Recruitment is an expensive process today, especially for small businesses. It’s imperative to bring in the best talent possible, but budgets are often limited. In this environment, it’s important to ensure that your efforts to bring in great employees are as targeted and effective as possible.
One of the more common mistakes companies make is recruiting in the same way that they market to customers. Although your brand, mission and values are the same, the audience and goals for these two endeavors are quite different, and you’ll need to adjust your respective strategies accordingly.
How can your recruiting efforts and your marketing goals work together to reduce costs and reinforce your brand while still being unique enough to be effective? Here are a few tips to help guide your process.
Focus on Brand Image
Brand image is at the heart of any marketing campaign. Whether you’re targeting customers or employees, your messaging should communicate the identity of your business at the same time as it conveys the information you’re trying to get across.
What words and phrases describe your business from a customer point of view? What messaging would interest a potential employee? Say one of your core values is reliability. For customers, your business may be an innovative company with a proven track record of providing effective, affordable solutions. From an employee point of view, you may want to highlight that you’re a stable company with a clear growth trajectory offering great benefits, a relaxed environment and progressive leadership training. Define the terminology for each audience — even if you’re using the same words for each — and how you’ll present your brand image in both types of campaign.
Choose Your Platforms Wisely
Some small businesses view their social media accounts only as a location for promoting their products or services, but your followers are just as likely to be ideal employees as they are to be customers. They likely know your industry, and from interacting with your social media content, they’re already getting to know your company. Use your social media channels to share recruitment-related posts right alongside your customer-focused marketing.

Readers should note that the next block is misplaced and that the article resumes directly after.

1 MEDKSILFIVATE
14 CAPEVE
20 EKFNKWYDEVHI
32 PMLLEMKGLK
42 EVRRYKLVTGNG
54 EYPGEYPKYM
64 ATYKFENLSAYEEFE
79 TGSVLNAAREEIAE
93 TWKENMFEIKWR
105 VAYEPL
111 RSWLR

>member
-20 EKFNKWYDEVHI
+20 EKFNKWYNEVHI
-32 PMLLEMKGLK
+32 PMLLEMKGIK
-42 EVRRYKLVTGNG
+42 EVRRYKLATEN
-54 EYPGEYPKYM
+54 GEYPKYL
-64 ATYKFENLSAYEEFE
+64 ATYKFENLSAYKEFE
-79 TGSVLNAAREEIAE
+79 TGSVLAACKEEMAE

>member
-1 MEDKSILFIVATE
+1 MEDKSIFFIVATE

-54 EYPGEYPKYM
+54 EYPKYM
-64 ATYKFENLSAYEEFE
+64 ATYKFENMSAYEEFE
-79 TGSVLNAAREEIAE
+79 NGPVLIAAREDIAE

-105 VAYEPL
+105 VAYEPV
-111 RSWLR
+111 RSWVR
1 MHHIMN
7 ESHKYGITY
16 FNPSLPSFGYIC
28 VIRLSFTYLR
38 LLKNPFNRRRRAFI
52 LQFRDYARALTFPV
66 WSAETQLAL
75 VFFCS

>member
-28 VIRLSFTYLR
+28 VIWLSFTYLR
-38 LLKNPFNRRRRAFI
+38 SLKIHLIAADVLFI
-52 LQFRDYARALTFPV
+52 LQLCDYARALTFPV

At the same time, you’ll want to tailor where you advertise job openings based on the readership. For example, LinkedIn is a great place to recruit because it links professionals to each other and showcases skills, but it may not be the best channel for traditional marketing. That’s not to say that platforms such as Twitter and Facebook aren’t great places to recruit as well, but it’s important to know where you have a captive audience and take advantage of that.
Solve Problems for Customers, Showcase Benefits for Employees
One of the areas where recruitment differs most from marketing is in the type of information you’re providing. Both potential employees and prospective customers want to know what you’re offering, but the details they’re interested in are quite different.
According to a study by Glassdoor, the top five factors job applicants want to know about are compensation, benefits, basic information about the organization, the company culture and the business’s core values. Your recruitment messaging should have some focus on these areas to attract the right candidate.
When marketing to employees, discuss the types of tasks they might hand handle, the benefits you offer and the opportunities for advancement. For customers, focus on the problems your products or services solve, such as reducing their costs, improving their quality of life or adding value to their business.
Lastly, keep in mind that both your marketing and your recruitment efforts should help reinforce your brand. Companies such as Apple, Microsoft, Google and Facebook are recognized not only for offering innovative products and services but also for providing quality work environments for employees. Your small business can learn a lesson from these organizations by tailoring your recruitment and marketing messaging to the goals of each endeavor while ensuring that both campaigns reflect the identity you want to put forth.
Sandy Baker is a full-time freelance writer specializing in health, personal finance and Internet marketing. Her long-term history online has included publications with companies including Marriott Hotels, The New York Times and dozens of other small and medium-sized businesses. She is also published in print with award-winning books such as The Complete Guide to Estate Planning, Complete Guide to Early Retirement, The Complete Bankruptcy Guide for Consumers and Small Businesses and The Complete Guide to Organic Lawn Care.